Leave-backing expats in Spain regret their decision as Brexit looms

Brexit-backing British nationals living in Spain told Channel 4 News they feel remorse for their decision as they face an uncertain future in the EU after Brexit.
Dave told Channel 4 News he would like to keep his freedom of movement rights. Picture: BBCDave told Channel 4 News he would like to keep his freedom of movement rights. Picture: BBC
Dave told Channel 4 News he would like to keep his freedom of movement rights. Picture: BBC

Spain is host to nearly 300,000 British nationals, the greatest number in any of the other 27 members states of the EU. Nearly 40 per cent of these are over 65, according to the Office for National Statistics. with many pensioners migrating to the southern coast of the country to enjoy their retirement.

Channel 4 News reporter Ciaran Jenkins spoke to a number of British expats living on the Costa Blanca near to Alicante and found many are concerned for their future ahead of Brexit on the 29 March.

Shot yourself in the foot?

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Dave bought his Spanish holiday home after voting to leave but told Mr Jenkins that he regretted his vote. He told the journalist the main factor in his change of heart was the loss of “freedom of movement in Europe, for the proper Europeans”.

When he was asked if he wanted to keep his own freedom of movement rights intact he replied. “Yes. I know it might be selfish but I think on reflection now we’d probably vote, if we had a referendum, the other way now.”

The journalist asked him if he had “shot himself in the foot?” He replied:”We might have done, we may very well have done.”

Bill and his wife Joyce, who also backed leave, said they spent four months of the year in Spain as “an extended holiday every year” but would not be coming if there was a no deal Brexit as they would not be able to bring their dog Beano.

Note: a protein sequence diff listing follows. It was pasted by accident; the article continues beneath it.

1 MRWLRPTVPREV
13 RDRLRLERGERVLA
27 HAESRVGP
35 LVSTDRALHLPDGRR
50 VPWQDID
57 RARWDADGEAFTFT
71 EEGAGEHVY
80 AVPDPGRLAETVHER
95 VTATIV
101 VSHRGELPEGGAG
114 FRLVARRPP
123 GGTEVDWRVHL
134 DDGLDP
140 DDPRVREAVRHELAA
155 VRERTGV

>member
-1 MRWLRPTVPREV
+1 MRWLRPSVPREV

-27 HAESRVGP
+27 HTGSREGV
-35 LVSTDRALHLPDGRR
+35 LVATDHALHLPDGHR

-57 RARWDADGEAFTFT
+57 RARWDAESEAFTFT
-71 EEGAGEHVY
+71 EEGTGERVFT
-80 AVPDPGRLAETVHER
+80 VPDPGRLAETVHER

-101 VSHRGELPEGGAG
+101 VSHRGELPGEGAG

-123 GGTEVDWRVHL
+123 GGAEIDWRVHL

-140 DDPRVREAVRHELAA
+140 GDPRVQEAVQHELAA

“The dog would be the first priority,” they told the reporter.

Some of the other expats expressed doubt that Spain would close its doors to British nationals. One unnamed woman said: “I don’t think Spanish will turn English away because they’re quite a big thing for the economy.”

Health risks

Some expats said they were concerned that their access to the Spanish health system, protected under EU rules, would be curtailed in a no deal Brexit.

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Dave England lives in the Andalucian countryside and is severely ill. He said he depends on nearly 700 euros worth of medication every month and cannot afford to pay for private medical insurance as the British Government recommends.

He said: “I haven’t slept properly in two years. I wake up sweating. I wake up wondering what’s going on. I’m terrified.”

Up to the Spanish Government

A no-deal Brexit would mean existing EU rules around freedom of movement, one of the four pillars of the EU’s single market, would end overnight, casting many of the 1.5 million UK nationals living in EU member states into a legal grey area.

The UK ambassador to Spain, Simon Manley told Channel 4 News: “Essentially in a no deal scenario it’s for the Spanish Government to explain how they would intend to protect the rights of British nationals here in Spain in that scenario.”

In December Spanish Prime Minister Pedro Sanchez delivered a “message of calm” to the British in the UK saying he would guarantee their rights even in the events of a no deal Brexit.

Measures were, however, conditional on the roughly 100,000 Spaniards getting the same treatment in Britain, he said. He said he intends to present legislation later this month aimed at protecting citizens rights and protecting the commercial relationship between the two countries.

• This story originally appeared on our sister site the inews